Portland Man Found Guilty of Conspiracy to Manufacture and Distribute Marijuana and Mortgage Fraud
PORTLAND, Ore. - On Friday, December 7, 2012, Tu Ngoc Tran, 38, of Portland, Oregon, was found guilty by a federal jury of conspiracy to manufacture or distribute marijuana, two counts of manufacture of marijuana, making a false statement on a loan application and wire fraud. He was acquitted on two other charges. The five-day jury trial was held in the Federal District Court in Portland, Oregon, with Judge Michael W. Mosman presiding.
Three other conspirators pleaded guilty earlier this year to related offenses. Minhthy Ngoc Tran, 34, of Portland, Oregon pled guilty to conspiracy to manufacture or distribute marijuana and conspiracy to commit wire fraud; Huy Anh Nguyen, 38, of Portland, Oregon pled guilty to manufacturing marijuana and conspiracy to commit wire fraud; and, Kiet Anh Nguyen, 42, of Portland, Oregon entered a guilty plea to conspiracy to commit bank larceny, a misdemeanor.
In late 2010, law enforcement officers from the Multnomah County Sheriff's Office Special Investigations Unit (SIU) and the Clark Skamania Task Force (CSTF) in the Western District of Washington received an anonymous letter describing Tran's marijuana trafficking in Oregon and Washington. On December 21, 2010, members of SIU, CSTF, F.B.I., and the Regional Organized Crime and Narcotics Task Force executed search warrants at three locations associated with Tran and his co-conspirators. At Tran's residence in the Rocky Butte neighborhood, officers discovered more than 50 pounds of processed marijuana, some packaged for shipment, with an estimated value of $160,000. They also found an elaborate marijuana grow room with 225 marijuana plants, extensive indoor growing equipment, and a money counter. At a residence in Vancouver, Washington, officers found 238 marijuana plants. In a third residence in Portland, officers found 69 marijuana plants. In January 2011, case officers later found a fourth location in Portland where Tran had been involved with others in growing marijuana.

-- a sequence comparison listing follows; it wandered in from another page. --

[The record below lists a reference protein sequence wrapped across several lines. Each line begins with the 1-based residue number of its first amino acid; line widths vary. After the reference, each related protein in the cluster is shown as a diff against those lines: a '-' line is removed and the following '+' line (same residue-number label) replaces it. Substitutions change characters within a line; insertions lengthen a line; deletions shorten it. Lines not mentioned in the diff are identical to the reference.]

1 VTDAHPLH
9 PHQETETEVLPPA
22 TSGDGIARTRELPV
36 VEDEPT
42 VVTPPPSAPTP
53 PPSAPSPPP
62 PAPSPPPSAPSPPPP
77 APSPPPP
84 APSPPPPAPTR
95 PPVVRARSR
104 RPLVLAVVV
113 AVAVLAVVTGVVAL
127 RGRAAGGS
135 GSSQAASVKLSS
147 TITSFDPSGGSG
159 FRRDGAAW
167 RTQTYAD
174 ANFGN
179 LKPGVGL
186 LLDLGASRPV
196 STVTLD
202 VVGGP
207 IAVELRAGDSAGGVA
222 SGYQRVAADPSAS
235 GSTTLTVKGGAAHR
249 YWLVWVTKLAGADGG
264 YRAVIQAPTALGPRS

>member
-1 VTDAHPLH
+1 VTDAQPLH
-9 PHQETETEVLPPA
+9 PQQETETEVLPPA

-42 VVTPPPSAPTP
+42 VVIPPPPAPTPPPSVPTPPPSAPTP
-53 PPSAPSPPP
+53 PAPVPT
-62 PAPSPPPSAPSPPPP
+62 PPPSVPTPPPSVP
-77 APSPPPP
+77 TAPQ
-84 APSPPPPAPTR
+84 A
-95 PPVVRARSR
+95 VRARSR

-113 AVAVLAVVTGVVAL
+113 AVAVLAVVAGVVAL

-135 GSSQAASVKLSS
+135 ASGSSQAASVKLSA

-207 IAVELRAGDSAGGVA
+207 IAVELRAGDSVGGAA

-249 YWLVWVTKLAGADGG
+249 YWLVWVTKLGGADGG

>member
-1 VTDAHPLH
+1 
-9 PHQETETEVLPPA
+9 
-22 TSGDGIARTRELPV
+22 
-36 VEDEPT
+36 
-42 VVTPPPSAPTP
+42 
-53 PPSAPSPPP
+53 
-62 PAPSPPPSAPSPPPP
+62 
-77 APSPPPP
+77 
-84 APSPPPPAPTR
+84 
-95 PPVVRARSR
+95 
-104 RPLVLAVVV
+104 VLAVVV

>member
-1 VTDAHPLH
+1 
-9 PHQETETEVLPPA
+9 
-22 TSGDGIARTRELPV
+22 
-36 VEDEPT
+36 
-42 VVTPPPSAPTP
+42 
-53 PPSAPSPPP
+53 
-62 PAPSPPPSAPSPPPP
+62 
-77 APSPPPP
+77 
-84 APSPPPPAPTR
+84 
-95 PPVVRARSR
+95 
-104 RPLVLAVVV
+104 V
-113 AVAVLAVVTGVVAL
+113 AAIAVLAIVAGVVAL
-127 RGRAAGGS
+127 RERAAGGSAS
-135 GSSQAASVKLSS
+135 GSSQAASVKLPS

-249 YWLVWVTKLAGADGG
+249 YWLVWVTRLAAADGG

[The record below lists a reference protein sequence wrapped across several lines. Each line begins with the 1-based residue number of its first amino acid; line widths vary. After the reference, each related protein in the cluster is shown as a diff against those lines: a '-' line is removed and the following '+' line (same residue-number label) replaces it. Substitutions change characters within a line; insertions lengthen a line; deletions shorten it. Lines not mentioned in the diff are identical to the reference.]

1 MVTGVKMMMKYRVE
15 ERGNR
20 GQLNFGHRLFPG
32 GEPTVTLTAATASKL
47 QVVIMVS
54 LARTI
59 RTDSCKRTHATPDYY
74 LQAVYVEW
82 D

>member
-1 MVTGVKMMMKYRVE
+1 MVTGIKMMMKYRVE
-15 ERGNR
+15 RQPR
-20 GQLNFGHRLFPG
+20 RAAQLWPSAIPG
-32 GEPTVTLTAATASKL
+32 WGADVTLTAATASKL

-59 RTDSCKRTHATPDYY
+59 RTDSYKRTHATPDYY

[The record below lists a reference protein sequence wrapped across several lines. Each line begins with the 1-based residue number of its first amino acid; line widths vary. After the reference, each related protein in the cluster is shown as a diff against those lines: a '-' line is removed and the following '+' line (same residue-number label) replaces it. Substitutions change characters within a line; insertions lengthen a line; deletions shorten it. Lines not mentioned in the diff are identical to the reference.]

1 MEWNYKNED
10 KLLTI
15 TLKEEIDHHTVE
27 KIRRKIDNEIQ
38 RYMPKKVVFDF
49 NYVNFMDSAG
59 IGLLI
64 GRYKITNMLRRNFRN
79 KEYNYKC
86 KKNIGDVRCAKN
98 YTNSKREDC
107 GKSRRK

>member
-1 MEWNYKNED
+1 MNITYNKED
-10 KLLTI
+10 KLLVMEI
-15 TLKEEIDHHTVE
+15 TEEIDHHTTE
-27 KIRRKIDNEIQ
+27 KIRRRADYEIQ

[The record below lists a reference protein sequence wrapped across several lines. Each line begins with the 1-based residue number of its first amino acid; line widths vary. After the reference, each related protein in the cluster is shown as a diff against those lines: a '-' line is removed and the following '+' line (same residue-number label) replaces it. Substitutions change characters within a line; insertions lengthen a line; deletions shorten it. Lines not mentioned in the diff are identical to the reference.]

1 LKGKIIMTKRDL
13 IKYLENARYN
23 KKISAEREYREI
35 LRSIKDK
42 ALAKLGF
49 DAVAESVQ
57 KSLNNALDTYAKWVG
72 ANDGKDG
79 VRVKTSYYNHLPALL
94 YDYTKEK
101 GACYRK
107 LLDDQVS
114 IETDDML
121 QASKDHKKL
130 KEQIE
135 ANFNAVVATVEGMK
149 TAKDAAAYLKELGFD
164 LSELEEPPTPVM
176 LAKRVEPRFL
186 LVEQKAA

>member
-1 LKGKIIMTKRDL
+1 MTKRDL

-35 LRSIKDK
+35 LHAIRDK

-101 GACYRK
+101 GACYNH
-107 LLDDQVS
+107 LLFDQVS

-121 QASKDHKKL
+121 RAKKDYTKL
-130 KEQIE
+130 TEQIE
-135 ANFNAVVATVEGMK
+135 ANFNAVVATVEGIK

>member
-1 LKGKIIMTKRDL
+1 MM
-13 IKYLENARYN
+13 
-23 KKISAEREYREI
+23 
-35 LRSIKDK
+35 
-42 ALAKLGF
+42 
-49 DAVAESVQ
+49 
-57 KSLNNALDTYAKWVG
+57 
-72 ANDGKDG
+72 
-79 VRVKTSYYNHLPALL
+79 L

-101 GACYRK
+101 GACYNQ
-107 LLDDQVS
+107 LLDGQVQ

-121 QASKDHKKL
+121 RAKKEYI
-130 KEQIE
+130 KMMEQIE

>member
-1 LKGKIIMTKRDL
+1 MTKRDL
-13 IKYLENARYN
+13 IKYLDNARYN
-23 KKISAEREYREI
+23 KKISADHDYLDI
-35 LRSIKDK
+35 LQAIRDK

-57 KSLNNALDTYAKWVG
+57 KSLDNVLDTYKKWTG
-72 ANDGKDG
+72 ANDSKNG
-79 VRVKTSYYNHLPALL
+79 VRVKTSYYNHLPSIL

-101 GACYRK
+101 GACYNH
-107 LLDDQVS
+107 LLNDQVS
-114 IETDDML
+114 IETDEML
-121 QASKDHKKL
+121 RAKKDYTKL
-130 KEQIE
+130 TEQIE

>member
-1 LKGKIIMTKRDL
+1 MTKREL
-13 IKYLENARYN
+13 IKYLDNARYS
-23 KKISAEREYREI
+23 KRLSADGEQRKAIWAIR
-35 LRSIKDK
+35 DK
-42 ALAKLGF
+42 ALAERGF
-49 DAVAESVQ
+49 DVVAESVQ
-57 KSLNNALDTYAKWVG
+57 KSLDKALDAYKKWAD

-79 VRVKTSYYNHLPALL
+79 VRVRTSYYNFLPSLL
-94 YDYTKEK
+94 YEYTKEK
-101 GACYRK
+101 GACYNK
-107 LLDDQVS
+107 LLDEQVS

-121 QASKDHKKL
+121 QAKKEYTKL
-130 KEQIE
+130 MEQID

During the course of the investigation, the case officers learned that in 2009, Tran recruited two co-conspirators to pose as "straw buyers" to secure a loan of more than $346,000 to purchase the Rocky Butte residence. He made false statements on loan applications in order to secure mortgages on two houses used to grow marijuana. At trial, the mortgage lender testified that there will be a loss to the company due to the defendant's fraudulent activity. Both properties were seized for forfeiture, together with four vehicles that the defendants conceded were used to transport marijuana.
When arrested, Tran claimed to be a grower and caregiver for 10 patients under the Oregon Medical Marijuana Program (OMMP). However, an OMMP representative advised law enforcement that Tran was not a grower or caregiver for anyone other than himself and also confirmed that the locations were not registered as OMMP marijuana grow sites.
"This case is yet another example of a criminals exploiting state medical marijuana program to mask sophisticated, profit making drug trafficking operations," said U.S. Attorney Amanda Marshall. "This is not a case about providing marijuana to state marijuana card holders. This defendant attempted to conceal his illegal drug cultivation and distribution business behind state medical marijuana cards, just as he used his friends and relatives to conceal his purchase of assets. The jury who heard this case saw through those lies and concluded the defendant is a drug dealer and a fraud."
Sentencing is set for February 25, 2013 at 2:00 p.m. before Judge Michael W. Mosman. The maximum penalty Tran faces is 40 years prison and a $5,000,000 fine.
This case was investigated by the Multnomah County Sheriff's Office, the Regional Organized Crime Narcotics Task Force, the Clark Skamania Drug Task Force, and the F.B.I. The case was prosecuted by Assistant U. S. Attorneys Jennifer Martin, Robert Nesler and AnneMarie Sgarlata.